Obesity – an AMA Priority
Obesity is one of the key priorities for the AMA and its Public Health and Child and Youth Health Committee.
It is an increasing problem for our health at all ages, from childhood to old age, as Australia relentlessly climbs international league tables for the overweight and obese.
Essentially, Australia’s nutrition policy has failed.
A combination of a Federal system that requires a broad consensus across jurisdictions, governments averse to regulating industry, fear of ‘nanny state’ accusations, and a food and grocery supply chain and retail industry that seems to view even a voluntary food labelling system with suspicion, makes changing this difficult.
The all-pervasive subtle, and not so subtle, marketing of food is successful. The result is that we buy more, and are surrounded by plenty. Many of the most promoted foods and beverages are energy dense.
Human beings are poorly designed to cope with excessive amounts of these foods in our regular diet. The consequences include weight gain, type 2 diabetes, and an increase in the frequency of certain cancers.
The year 2013 marks 10 years since the World Health Organisation warned that “added sugars should make up no more than 10 per cent of target energy intake”.
A can of soft drink contains nine teaspoons or more of added sugar. This is highlighted by the ‘Rethink Sugary Drinks’ campaign, which AMA supports, which is based on a similar US campaign that has increased awareness of the sugar content of these drinks. New York City Mayor Michael Bloomberg has also played a major role in drawing attention to the contribution of excess energy intake to the United States obesity epidemic.
Less obvious is the added sugar in products such as tomato sauce, salad dressings, and even bread.
Getting information on the amount of sugar, fat, salt and energy in our processed foods generally requires a magnifying glass, so consumers can honestly say their choices are based on taste and cost, in ignorance of nutritional value.
The AMA has been a strong supporter of clear, simple, front-of-packet labelling of processed foods and beverages to inform consumers about the nutritional value of what they consume. This is not a magic bullet in the fight against obesity, but it is one plank in a platform.
The AMA’s preference had been for a traffic light system of food labelling but, after this was rejected by Australian governments, we participated in a successful two-year process that has led to the adoption of a five-star rating system – the more stars the better the nutritional content – for front of packet food labelling. The stars will be accompanied by a large font information panel regarding the presence of key ingredients.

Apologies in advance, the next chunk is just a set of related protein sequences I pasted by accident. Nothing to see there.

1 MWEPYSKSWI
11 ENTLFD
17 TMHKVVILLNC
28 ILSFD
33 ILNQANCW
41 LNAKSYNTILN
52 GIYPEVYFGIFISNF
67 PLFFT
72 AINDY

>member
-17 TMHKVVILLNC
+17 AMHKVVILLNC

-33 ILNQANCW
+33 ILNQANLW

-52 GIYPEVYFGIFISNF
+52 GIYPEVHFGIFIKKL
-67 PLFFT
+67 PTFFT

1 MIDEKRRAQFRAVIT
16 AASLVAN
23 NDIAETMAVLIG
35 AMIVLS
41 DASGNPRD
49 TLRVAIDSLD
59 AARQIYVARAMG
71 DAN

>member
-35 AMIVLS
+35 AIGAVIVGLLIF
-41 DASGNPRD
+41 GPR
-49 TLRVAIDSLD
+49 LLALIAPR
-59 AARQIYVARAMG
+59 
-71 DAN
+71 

In June of this year the Legislative and Governance Forum on Food Regulation, bringing together Australian and New Zealand Ministers responsible for food regulation, formally adopted the star system, and marked packets will begin appearing on shop shelves around mid-2014.
Introduction of food stars is to be accompanied by a program of public education to improve nutritional literacy. Ministers hope that the food and grocery industry will voluntarily adopt the front of package labelling system, but will review the extent of uptake two years after its introduction.
The food star system is not a panacea in the battle against obesity, and it is unrealistic to expect that its first iteration will be perfect. No doubt further refinement will occur over time.
Nevertheless, it is extremely disappointing to hear of some push back against the food star system from some sections of the food and grocery industry. Perhaps they believe a change of Commonwealth government will see less support for the introduction of the food star system. The AMA will oppose any indication from the industry that they are stepping back from the system they were a part of developing.
Even if governments ignore the personal cost of obesity, they cannot ignore the costs to the health budget – and these are so great as to convince governments of all complexions of the need to support all measures that hold the promise of reversing the rising tide of the obesity epidemic in Australia.
Energy intake is just one side of the equation that can lead to overweight and obesity, and the AMA also recognises the benefits of regular exercise. These benefits go beyond energy consumption and extend to many other positive effects on our health, as detailed in our Position Statement on Physical Activity (position-statement/physical-activity-2006).
We are also examining potential tools that could assist doctors in providing advice to their patients on maintaining a healthy weight.
Obesity and, particularly, childhood obesity, will remain an AMA priority.